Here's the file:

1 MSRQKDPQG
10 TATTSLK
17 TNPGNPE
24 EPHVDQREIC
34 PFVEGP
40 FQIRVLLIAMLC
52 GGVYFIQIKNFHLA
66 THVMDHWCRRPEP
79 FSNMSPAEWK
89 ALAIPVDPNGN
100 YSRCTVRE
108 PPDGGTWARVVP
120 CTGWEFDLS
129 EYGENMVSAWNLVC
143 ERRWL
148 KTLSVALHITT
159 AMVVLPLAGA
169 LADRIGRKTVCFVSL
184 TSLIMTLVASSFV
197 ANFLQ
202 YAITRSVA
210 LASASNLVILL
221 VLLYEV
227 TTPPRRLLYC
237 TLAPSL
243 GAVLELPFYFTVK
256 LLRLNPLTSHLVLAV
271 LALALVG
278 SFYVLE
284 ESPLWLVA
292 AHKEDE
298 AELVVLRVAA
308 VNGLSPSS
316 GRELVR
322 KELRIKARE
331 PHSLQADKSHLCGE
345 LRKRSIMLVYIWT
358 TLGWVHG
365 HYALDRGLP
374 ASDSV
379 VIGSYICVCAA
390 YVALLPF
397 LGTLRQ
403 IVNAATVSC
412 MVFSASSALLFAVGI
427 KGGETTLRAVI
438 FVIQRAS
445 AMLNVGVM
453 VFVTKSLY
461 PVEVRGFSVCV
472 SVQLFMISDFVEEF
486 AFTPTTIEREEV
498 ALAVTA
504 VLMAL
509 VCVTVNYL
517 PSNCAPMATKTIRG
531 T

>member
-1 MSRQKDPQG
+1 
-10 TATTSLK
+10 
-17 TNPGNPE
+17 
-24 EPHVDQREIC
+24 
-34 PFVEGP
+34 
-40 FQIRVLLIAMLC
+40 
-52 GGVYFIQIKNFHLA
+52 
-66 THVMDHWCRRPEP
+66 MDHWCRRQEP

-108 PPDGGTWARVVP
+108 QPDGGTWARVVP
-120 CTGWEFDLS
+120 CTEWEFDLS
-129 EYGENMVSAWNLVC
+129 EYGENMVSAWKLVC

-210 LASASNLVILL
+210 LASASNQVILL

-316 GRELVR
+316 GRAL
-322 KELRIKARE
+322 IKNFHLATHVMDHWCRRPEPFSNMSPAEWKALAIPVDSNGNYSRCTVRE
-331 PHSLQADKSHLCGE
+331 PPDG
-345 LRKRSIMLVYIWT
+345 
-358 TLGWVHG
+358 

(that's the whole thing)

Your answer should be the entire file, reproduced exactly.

1 MSRQKDPQG
10 TATTSLK
17 TNPGNPE
24 EPHVDQREIC
34 PFVEGP
40 FQIRVLLIAMLC
52 GGVYFIQIKNFHLA
66 THVMDHWCRRPEP
79 FSNMSPAEWK
89 ALAIPVDPNGN
100 YSRCTVRE
108 PPDGGTWARVVP
120 CTGWEFDLS
129 EYGENMVSAWNLVC
143 ERRWL
148 KTLSVALHITT
159 AMVVLPLAGA
169 LADRIGRKTVCFVSL
184 TSLIMTLVASSFV
197 ANFLQ
202 YAITRSVA
210 LASASNLVILL
221 VLLYEV
227 TTPPRRLLYC
237 TLAPSL
243 GAVLELPFYFTVK
256 LLRLNPLTSHLVLAV
271 LALALVG
278 SFYVLE
284 ESPLWLVA
292 AHKEDE
298 AELVVLRVAA
308 VNGLSPSS
316 GRELVR
322 KELRIKARE
331 PHSLQADKSHLCGE
345 LRKRSIMLVYIWT
358 TLGWVHG
365 HYALDRGLP
374 ASDSV
379 VIGSYICVCAA
390 YVALLPF
397 LGTLRQ
403 IVNAATVSC
412 MVFSASSALLFAVGI
427 KGGETTLRAVI
438 FVIQRAS
445 AMLNVGVM
453 VFVTKSLY
461 PVEVRGFSVCV
472 SVQLFMISDFVEEF
486 AFTPTTIEREEV
498 ALAVTA
504 VLMAL
509 VCVTVNYL
517 PSNCAPMATKTIRG
531 T

>member
-1 MSRQKDPQG
+1 
-10 TATTSLK
+10 
-17 TNPGNPE
+17 
-24 EPHVDQREIC
+24 
-34 PFVEGP
+34 
-40 FQIRVLLIAMLC
+40 
-52 GGVYFIQIKNFHLA
+52 
-66 THVMDHWCRRPEP
+66 MDHWCRRQEP

-108 PPDGGTWARVVP
+108 QPDGGTWARVVP
-120 CTGWEFDLS
+120 CTEWEFDLS
-129 EYGENMVSAWNLVC
+129 EYGENMVSAWKLVC

-210 LASASNLVILL
+210 LASASNQVILL

-316 GRELVR
+316 GRAL
-322 KELRIKARE
+322 IKNFHLATHVMDHWCRRPEPFSNMSPAEWKALAIPVDSNGNYSRCTVRE
-331 PHSLQADKSHLCGE
+331 PPDG
-345 LRKRSIMLVYIWT
+345 
-358 TLGWVHG
+358 